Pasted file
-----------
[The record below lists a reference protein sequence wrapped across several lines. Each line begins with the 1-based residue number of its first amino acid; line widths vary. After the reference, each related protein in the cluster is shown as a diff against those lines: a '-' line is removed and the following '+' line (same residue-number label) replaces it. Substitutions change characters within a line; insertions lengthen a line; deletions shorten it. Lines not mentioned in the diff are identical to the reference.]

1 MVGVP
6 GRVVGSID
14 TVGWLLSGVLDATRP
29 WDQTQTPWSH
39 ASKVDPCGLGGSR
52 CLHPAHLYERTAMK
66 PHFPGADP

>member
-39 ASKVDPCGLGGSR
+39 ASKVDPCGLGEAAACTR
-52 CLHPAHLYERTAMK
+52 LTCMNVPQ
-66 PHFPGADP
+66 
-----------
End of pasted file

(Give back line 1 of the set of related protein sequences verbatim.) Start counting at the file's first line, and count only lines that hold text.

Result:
[The record below lists a reference protein sequence wrapped across several lines. Each line begins with the 1-based residue number of its first amino acid; line widths vary. After the reference, each related protein in the cluster is shown as a diff against those lines: a '-' line is removed and the following '+' line (same residue-number label) replaces it. Substitutions change characters within a line; insertions lengthen a line; deletions shorten it. Lines not mentioned in the diff are identical to the reference.]